Moscow is hopeful that the Latvian authorities will take into consideration the opinion of UN human rights experts and stop the discrimination of non-citizens. "We would like to hope that the voice of international experts will be finally heard in Riga," runs the Russian foreign ministry's statement circulated Thursday in the wake of last week's session of the UN Commission on Human Rights in Geneva.
The session considered Latvia's second report on implementing the provisions of the 1966 International Pact on Civil and Political Rights.
The Russian foreign ministry hopes, the Latvian authorities will give up futile attempts to put the discrimination of non-citizens down to historical circumstances in the eyes of the international community, and finally take measures to signal Latvia's readiness to live up to democratic standards.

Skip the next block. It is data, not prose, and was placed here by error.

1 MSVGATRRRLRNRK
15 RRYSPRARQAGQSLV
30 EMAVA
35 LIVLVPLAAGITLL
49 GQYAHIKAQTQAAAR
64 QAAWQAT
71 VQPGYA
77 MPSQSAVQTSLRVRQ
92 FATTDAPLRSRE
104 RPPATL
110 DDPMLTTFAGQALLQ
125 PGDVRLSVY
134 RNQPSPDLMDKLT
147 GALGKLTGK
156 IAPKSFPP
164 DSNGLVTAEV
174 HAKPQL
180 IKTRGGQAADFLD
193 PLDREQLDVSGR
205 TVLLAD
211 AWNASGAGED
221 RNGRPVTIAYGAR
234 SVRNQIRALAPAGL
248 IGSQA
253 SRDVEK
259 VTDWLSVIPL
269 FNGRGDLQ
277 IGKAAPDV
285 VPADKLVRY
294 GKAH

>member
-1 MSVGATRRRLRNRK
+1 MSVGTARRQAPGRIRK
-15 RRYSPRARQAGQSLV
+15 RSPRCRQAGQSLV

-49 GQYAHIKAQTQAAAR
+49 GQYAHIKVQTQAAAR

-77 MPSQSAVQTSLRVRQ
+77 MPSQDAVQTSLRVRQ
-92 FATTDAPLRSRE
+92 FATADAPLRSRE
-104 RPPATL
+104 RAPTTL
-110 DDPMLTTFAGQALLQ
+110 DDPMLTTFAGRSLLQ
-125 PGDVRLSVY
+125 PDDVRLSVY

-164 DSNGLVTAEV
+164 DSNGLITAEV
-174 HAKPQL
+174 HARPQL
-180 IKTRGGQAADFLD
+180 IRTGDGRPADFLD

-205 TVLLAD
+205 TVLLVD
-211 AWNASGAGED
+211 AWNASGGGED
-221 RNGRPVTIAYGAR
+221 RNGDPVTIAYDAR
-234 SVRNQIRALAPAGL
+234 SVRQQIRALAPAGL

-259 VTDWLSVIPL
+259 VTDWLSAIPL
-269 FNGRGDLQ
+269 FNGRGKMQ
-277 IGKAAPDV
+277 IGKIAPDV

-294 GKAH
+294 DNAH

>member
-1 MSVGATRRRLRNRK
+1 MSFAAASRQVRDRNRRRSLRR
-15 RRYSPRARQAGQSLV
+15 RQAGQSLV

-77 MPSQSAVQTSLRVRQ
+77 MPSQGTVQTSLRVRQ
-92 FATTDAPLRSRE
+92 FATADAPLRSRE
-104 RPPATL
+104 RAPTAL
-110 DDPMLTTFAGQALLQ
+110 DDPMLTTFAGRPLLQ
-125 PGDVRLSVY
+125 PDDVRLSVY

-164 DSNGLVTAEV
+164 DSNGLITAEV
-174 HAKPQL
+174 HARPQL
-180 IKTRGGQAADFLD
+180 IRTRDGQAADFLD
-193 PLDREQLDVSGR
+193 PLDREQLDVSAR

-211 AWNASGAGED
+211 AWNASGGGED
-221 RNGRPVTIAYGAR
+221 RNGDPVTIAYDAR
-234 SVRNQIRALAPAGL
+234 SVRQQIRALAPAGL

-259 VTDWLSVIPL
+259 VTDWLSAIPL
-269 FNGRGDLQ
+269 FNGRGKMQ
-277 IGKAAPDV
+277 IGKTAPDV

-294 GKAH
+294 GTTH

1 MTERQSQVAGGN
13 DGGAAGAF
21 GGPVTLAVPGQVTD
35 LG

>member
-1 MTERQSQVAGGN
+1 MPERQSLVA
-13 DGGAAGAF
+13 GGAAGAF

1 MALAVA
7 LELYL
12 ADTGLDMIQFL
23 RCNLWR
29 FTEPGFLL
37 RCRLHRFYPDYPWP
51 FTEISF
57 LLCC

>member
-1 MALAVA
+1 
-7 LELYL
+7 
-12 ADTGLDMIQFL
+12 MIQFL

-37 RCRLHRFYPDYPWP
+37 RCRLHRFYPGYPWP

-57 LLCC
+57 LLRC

Authoritative international experts are unlikely to be biased in their concerns over the still great number of non-citizens in Latvia and their slow naturalisation," the foreign ministry's statement runs. Besides, there is "a risk of a continuing situation when such a great part of society will remain deprived of many essential civil rights." In particular, this refers to political rights, the right to work in state institutions, participate in some private sector activities, and enjoy some social privileges, the foreign ministry recalled.
The UN Human Rights Commission's recommendations are similar to those laid down in the UN, OSCE and the Council of Europe documents. In particular the recommendations suggest that differences in the rights of citizens and non-citizens be reduced as a way of facilitating non-citizens' participation in the country's public life. Latvia is also advised to take necessary measures to prevent negative consequences of the national language-related policy.
Moscow has suggested that the UN Committee demand the Latvian authorities' report on the realisation of its recommendations regarding the problems of naturalisation, the status of non-citizens, language policy and the law on education within 12 months, ahead of the 2008 routine report.